BETHESDA, Md. (USA Today) -- Tiger Woods returned to Congressional Country Club on Monday for the first time since winning the 2009 AT&T National.
He said it was good to see an old friend.
"I love this golf course," Woods told USA Today Sports during a promotional tour in the Washington, D.C., area for the June 28-July 1 AT&T National, which benefits the Tiger Woods Foundation. "I think it's a fantastic tee-to-green golf course. You have to drive the ball well to get into some of these flags, but once you get on the greens, there's a lot of pitch to these greens, a lot of movement, usually from back to front.
"And placing the ball in the correct spots is vital to give yourself a chance, because a couple of the holes, if you put it above the hole, you're not going to make the putt and more likely you're probably going to end up three-putting unless you make a 6- or 10-footer."
His 7,500-yard buddy, however, took a beating last year during the U.S. Open. With rains saturating the grounds before and during the second major of the season, the course never could play fast and firm. As a result, Rory McIlroy set records en route to an eight-shot romp, finishing what is annually the toughest test in golf at 16-under-par 268. Nineteen other players broke par.
Woods, the only active player with three U.S. Opens on his résumé, said he hopes the weather cooperates this year for the AT&T National.
As in warm weather.
"I would like to see it difficult. I always want to have this golf course difficult or any venue that we host the tournament at," said Woods, who will return to the PGA Tour at the Memorial Tournament next week in Dublin, Ohio. "Unfortunately, because I'm playing the event, I can't influence (the setup) that much - that much. Trust me, I always voice my opinion of how I like the golf course to be, but ultimately it's up to the rules staff and how they want to set it up."
As for his golf game, Woods, ranked No. 7 in the world, said he took a few days off after his most recent tournament and has just started cranking up his workouts on the range and in the gym. Since winning the Arnold Palmer Invitational in March, Woods finished in a tie for 40th at the Masters, missed the cut in the Wells Fargo Championship (just the eighth missed cut of his career) and wound up in another tie for 40th in The Players Championship this month.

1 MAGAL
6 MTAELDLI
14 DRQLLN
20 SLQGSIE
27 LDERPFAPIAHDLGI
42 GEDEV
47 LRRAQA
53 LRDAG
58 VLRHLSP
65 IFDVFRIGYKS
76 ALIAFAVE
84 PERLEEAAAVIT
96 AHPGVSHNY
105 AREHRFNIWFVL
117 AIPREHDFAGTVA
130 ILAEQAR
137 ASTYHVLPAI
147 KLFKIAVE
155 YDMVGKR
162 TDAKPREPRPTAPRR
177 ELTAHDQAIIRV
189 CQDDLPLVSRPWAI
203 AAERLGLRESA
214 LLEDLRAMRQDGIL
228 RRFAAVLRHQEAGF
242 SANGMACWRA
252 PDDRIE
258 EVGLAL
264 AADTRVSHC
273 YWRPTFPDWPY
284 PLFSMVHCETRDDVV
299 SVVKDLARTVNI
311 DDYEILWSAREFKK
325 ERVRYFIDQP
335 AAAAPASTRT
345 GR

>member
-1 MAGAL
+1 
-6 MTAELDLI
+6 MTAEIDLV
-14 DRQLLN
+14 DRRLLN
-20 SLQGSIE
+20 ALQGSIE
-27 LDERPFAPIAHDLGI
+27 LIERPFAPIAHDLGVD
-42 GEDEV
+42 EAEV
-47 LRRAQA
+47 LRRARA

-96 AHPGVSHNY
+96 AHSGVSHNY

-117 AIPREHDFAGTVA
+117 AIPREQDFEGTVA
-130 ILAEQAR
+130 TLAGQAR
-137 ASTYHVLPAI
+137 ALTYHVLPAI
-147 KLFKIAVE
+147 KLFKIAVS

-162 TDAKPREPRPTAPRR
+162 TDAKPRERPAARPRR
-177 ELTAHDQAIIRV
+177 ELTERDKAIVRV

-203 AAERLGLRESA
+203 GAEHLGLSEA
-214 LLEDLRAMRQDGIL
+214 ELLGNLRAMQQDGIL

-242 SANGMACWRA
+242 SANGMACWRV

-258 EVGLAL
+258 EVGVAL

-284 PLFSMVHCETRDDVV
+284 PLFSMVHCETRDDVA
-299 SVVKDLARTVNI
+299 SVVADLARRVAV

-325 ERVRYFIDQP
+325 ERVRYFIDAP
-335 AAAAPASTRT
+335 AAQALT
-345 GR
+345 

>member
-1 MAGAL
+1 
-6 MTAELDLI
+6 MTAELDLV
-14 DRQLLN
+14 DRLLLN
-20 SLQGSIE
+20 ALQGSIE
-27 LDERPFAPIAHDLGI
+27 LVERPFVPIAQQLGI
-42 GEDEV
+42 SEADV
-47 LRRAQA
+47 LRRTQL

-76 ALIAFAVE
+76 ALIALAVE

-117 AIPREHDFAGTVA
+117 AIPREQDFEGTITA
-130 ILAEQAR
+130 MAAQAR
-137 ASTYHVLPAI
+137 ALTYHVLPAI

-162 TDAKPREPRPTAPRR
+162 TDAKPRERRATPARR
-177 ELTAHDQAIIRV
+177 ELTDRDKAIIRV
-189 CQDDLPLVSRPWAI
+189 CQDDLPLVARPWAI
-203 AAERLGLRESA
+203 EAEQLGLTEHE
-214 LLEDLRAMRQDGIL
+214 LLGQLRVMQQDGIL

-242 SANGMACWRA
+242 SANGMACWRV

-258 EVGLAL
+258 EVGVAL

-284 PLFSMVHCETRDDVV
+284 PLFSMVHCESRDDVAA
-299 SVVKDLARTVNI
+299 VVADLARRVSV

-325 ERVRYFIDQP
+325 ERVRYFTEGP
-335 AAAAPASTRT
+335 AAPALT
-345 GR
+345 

"I'm headed in the right direction," Woods said of his season to date. "You have to understand, even when I've had some really good years, whether it was in the early 2000s or mid-2000s, whatever it was, even if I was winning golf tournaments, I still felt like I could improve and I could still get better each and every day. I never looked at it and said, 'Wow, that's my peak. I can't get better.' If that was the case, I would have walked.
"Like anybody who plays this game, I think we can get a little bit better. I'm just going to continue to try and improve, incremental steps and every facet of my game, and make every facet of my game more efficient."
He'll do so in front of the critical eye of the news media and fans. When he won the Arnold Palmer Invitational, the consensus was that Woods was back to his pre-scandal form. After three lackluster starts in succession, the talk now centers on when Woods will be back. Like his golf game of recent vintage, the talk has been up and down.
"I've been through this before," Woods said. "I remember I had a pretty good year in 2000. And I didn't win for a couple months. And the word 'slump' came about. And that's basically the same thing that just happened here. I just played three events, and "When are you back?" Well, I just won a tournament (four) tournaments ago.
"I think that's the nature of the new media business. You've got to be able to stand out somehow to get eyes going to your site or to your medium, and I think that's one of the reasons why there's the criticism that there is."
While his swing is a work in progress, Woods said his mental game - once the best in the business by miles - is still strong.
"I think that one of the things that I am proud of is the fact that I do grind it out," he said. "If I would have packed it in over the course of my career, I would have missed a lot more cuts over my career, especially of late when I have not been playing well. But I fight. I grind it out.
"It's just that, unfortunately, I haven't been able to equate that into W's, because it's one shot here and there. Sean (Foley) was telling me the other day, if I had improved my final rounds by two shots, I would have had four wins this year. That's something if I look at it, at things like that, I'm close and just got to keep going."